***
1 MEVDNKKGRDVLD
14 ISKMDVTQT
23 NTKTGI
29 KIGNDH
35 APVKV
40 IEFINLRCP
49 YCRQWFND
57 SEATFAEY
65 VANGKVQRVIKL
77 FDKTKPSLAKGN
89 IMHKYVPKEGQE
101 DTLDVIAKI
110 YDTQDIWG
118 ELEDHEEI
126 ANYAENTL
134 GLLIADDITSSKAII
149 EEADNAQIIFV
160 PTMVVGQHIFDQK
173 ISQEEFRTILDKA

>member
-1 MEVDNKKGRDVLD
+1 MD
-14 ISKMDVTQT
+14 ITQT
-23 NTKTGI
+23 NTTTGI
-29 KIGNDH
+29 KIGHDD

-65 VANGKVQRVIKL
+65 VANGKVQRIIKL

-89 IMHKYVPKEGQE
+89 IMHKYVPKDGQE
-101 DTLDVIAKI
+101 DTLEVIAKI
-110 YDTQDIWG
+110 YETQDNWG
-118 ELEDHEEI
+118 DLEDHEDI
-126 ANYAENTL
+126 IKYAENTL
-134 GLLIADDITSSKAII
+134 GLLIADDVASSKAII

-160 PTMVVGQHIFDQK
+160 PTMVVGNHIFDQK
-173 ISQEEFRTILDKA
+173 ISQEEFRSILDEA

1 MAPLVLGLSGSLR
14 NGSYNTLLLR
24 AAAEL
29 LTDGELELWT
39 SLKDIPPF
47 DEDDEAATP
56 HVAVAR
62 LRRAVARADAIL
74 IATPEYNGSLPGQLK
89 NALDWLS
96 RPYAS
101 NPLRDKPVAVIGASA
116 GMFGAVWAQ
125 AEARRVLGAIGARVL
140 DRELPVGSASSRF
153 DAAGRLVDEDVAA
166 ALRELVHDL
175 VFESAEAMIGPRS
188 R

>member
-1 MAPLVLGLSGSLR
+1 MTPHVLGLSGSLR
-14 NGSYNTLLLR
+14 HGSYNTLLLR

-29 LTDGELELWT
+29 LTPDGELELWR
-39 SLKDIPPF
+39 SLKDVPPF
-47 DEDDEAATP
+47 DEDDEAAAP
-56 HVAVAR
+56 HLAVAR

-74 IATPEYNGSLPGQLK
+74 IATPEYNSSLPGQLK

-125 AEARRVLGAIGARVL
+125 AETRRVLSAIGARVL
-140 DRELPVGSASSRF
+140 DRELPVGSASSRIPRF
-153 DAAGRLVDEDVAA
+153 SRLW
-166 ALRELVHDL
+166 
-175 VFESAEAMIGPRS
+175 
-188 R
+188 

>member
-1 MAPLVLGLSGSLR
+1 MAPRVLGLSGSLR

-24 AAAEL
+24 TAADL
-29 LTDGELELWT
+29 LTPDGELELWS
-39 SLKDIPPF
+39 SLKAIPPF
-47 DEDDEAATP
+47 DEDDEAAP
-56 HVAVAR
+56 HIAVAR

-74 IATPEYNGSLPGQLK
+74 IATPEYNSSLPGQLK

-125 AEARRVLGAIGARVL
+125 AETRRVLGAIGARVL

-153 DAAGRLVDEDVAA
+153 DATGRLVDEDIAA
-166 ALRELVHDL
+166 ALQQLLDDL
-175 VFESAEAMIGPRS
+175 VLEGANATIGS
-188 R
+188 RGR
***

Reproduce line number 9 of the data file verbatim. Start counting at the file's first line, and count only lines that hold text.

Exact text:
65 VANGKVQRVIKL